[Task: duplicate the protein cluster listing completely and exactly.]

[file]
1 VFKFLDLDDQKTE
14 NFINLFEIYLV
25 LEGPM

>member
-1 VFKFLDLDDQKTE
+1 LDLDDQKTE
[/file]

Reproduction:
1 VFKFLDLDDQKTE
14 NFINLFEIYLV
25 LEGPM

>member
-1 VFKFLDLDDQKTE
+1 LDLDDQKTE